Consumer electronic manufacturers are looking at microwave frequencies from 2.4 GHz to 60 GHz and higher to meet the ever-increasing demand for higher speed data connectivity. These efforts could be helped by a high-performance nanoscale microwave oscillator developed by a UCLA-led research team. Unlike current silicon-based oscillators that use the charge of an electron to create microwaves, the UCLA-developed oscillators use the spin of an electron, as in the case of magnetism, to gain “several orders-of-magnitude advantages over oscillators commonly in use today.”
The spin-based oscillators grew out of research at the UCLA Henry Samueli School of Engineering and Applied Science sponsored by the Defense Advanced Research Projects Agency (DARPA) looking into spin-transfer torque magnetoresistive random access memory (STT-RAM). Principal investigator and research co-author Kang L. Wang, UCLA Engineering's Raytheon Professor of Electrical Engineering, explains, “We realized that the layered nanoscale structures that make STT-RAM such a great candidate for memory could also be developed for microwave oscillators for communications.”
The spin-transfer nano-oscillators are composed of two distinct magnetic layers, one with a fixed magnetic polar direction and the other layer with a magnetic direction that can be made to gyrate by passing an electric current through it. This design allows the structure to produce a very precise microwave signal.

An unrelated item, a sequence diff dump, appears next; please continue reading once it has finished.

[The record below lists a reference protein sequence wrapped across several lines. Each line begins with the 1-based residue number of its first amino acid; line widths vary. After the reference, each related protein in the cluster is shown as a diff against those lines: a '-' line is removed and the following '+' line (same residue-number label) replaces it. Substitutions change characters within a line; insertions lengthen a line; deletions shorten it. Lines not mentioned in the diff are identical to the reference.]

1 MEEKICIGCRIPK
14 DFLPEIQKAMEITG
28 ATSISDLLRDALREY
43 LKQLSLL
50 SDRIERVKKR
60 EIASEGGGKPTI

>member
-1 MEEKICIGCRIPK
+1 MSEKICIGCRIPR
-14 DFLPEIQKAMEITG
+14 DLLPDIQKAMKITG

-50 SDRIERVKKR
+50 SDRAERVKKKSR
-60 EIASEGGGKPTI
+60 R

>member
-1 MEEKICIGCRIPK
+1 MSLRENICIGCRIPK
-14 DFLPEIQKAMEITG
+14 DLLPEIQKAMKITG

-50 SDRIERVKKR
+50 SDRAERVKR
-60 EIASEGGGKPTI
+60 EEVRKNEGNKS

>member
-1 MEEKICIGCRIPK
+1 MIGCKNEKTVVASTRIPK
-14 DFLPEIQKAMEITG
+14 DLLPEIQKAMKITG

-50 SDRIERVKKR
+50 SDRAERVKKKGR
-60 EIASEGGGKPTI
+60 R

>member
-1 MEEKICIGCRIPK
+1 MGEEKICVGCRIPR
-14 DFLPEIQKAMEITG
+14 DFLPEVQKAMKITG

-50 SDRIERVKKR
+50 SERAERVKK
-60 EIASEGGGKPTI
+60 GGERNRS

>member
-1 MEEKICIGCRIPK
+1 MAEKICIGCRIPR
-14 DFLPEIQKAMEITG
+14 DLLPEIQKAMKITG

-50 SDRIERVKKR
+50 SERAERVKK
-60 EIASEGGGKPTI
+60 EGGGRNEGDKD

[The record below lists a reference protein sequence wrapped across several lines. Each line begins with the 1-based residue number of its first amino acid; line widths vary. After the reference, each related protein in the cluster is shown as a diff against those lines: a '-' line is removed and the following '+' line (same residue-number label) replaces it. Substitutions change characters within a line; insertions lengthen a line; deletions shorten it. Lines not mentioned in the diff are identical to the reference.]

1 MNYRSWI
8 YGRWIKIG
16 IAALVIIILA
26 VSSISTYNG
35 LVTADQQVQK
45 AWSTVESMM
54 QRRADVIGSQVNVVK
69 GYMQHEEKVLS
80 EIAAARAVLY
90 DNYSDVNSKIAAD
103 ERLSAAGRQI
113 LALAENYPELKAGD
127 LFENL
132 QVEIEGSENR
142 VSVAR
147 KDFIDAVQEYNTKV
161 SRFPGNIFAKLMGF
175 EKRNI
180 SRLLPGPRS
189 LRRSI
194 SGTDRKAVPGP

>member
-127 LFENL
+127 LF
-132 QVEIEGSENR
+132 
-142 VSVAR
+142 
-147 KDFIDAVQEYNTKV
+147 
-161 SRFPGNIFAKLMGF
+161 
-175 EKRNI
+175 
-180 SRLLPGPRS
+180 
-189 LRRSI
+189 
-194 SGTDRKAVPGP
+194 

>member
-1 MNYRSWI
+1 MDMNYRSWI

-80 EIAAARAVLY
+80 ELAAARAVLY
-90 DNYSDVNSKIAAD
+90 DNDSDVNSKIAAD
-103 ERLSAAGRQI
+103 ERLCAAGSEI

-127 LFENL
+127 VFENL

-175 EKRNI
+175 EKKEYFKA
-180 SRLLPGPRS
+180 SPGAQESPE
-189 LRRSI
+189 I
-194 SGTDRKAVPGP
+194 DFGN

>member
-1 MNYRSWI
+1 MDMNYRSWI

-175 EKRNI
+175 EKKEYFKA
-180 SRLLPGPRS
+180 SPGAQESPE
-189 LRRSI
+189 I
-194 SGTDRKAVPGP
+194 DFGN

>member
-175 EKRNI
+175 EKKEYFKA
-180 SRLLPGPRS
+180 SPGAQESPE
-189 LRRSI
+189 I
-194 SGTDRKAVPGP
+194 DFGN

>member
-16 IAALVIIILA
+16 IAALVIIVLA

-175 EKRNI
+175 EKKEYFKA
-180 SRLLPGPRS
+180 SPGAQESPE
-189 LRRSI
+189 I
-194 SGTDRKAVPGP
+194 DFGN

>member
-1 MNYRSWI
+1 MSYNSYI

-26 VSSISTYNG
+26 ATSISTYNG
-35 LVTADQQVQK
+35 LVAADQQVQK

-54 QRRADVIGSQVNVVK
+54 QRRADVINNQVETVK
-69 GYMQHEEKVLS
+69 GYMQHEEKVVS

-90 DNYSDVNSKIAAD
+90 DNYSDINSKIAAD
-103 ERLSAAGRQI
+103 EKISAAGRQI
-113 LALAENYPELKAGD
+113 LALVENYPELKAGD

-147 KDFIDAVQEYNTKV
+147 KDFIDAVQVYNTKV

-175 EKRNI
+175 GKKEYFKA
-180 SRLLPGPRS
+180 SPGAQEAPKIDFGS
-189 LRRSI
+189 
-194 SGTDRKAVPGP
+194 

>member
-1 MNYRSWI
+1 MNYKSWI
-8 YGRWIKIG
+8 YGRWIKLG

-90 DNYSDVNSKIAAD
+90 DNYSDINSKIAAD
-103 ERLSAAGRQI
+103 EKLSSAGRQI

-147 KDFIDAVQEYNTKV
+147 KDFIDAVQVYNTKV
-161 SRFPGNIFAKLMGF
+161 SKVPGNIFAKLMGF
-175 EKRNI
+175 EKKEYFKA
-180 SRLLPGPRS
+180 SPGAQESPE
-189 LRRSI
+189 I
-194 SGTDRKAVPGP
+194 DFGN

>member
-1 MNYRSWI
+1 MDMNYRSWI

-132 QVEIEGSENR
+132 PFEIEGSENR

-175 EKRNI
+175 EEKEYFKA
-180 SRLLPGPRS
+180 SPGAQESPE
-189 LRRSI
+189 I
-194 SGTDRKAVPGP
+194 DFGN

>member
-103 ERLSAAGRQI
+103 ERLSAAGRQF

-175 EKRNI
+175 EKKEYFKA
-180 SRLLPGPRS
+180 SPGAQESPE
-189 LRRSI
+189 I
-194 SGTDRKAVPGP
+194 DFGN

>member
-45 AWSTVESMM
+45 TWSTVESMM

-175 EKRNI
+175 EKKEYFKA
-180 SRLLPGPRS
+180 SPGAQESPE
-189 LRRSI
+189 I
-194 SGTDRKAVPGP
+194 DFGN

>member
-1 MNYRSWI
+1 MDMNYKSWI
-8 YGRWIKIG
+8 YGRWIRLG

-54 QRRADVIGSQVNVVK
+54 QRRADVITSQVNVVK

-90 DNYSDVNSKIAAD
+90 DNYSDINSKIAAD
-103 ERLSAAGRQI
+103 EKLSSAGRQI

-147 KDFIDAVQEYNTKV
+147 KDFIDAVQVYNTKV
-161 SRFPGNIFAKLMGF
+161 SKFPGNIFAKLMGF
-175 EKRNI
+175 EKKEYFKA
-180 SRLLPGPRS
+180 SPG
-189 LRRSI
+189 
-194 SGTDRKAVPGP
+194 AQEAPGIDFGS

Pedram Khalili, project manager for the UCLA–DARPA research programs in STT-RAM and non-volatile logic, said, “Previously, there had been no demonstration of a spin-transfer oscillator with sufficiently high output power and simultaneously good signal quality, which are the two main metrics of an oscillator — hence preventing practical applications. We have realized both these requirements in a single structure.”
The spin-based nanoscale oscillators have an output of a bit less than one microwatt and, what the UCLA news release, said was “a record narrow signal line width of 25 megahertz.” While this power output may not sound impressive, it is accomplished by a device that about 10,000 times smaller than the silicon-based oscillators used today.
Details on the research were published in the article High-Power Coherent Microwave Emission from Magnetic Tunnel Junction Nano-oscillators with Perpendicular Anisotropy, available to ACS Publications subscribers.
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